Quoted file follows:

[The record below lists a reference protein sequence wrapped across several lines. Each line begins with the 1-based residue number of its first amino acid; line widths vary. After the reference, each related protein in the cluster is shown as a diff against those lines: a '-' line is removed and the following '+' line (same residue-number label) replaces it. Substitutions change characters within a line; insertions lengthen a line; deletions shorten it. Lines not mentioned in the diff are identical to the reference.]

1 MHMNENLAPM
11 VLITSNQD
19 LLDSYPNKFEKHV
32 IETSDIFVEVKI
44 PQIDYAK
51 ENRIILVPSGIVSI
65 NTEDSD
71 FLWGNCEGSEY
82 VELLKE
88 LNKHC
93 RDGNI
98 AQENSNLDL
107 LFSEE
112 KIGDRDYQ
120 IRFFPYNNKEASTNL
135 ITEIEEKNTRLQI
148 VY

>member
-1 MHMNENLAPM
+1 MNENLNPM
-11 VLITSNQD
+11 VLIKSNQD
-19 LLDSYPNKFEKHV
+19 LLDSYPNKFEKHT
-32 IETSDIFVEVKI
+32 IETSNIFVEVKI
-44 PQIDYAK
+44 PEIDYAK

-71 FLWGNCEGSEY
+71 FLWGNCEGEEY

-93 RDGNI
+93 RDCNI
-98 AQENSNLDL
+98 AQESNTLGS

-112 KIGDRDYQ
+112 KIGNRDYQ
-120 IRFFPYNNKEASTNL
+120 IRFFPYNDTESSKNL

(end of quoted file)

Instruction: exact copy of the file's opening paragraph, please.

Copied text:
[The record below lists a reference protein sequence wrapped across several lines. Each line begins with the 1-based residue number of its first amino acid; line widths vary. After the reference, each related protein in the cluster is shown as a diff against those lines: a '-' line is removed and the following '+' line (same residue-number label) replaces it. Substitutions change characters within a line; insertions lengthen a line; deletions shorten it. Lines not mentioned in the diff are identical to the reference.]